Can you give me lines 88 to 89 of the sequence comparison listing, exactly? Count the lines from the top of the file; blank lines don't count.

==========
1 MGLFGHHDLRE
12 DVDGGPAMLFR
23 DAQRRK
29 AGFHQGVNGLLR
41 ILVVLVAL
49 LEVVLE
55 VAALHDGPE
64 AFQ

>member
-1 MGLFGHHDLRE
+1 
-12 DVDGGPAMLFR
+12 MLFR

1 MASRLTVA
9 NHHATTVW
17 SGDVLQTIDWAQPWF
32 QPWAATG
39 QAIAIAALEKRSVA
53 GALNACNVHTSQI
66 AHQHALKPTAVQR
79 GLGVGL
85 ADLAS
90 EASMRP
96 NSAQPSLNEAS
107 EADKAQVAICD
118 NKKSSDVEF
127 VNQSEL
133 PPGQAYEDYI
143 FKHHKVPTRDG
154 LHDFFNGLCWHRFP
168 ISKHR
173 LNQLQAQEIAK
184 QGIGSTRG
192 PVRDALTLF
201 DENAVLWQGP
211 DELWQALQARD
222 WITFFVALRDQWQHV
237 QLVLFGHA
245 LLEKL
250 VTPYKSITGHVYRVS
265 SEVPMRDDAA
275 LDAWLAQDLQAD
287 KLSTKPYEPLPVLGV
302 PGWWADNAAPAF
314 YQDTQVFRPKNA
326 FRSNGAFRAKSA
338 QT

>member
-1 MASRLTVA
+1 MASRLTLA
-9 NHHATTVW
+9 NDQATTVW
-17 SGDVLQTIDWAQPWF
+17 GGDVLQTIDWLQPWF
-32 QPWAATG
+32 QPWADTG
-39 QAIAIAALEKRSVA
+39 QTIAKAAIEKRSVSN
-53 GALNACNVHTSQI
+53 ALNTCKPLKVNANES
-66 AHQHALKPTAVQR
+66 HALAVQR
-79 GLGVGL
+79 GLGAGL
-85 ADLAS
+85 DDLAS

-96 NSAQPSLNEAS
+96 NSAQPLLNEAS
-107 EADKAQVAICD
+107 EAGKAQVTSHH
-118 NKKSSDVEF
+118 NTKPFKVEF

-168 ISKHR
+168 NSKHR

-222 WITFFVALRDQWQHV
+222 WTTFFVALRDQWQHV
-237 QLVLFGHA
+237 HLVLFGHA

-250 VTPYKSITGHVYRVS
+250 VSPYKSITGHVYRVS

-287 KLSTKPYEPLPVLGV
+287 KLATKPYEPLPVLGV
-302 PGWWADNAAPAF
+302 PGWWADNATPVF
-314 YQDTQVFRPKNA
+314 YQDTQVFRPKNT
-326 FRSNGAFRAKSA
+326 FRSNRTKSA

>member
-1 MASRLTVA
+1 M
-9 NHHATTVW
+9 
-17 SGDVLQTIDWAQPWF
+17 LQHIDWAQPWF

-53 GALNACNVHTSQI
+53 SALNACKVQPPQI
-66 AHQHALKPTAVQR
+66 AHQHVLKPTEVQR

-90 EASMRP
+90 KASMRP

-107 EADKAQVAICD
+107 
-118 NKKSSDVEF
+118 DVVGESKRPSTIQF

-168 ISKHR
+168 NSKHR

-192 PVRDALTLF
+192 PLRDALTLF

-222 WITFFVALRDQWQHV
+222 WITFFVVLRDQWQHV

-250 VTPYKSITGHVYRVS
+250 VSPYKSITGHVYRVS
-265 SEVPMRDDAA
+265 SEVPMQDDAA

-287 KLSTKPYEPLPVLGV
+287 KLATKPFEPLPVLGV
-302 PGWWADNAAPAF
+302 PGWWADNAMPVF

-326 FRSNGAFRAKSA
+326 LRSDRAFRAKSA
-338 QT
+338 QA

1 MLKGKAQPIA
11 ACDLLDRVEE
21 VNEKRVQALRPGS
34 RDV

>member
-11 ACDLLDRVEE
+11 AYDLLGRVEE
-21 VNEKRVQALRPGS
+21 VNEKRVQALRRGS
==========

+326 FRSNRTKSA

>member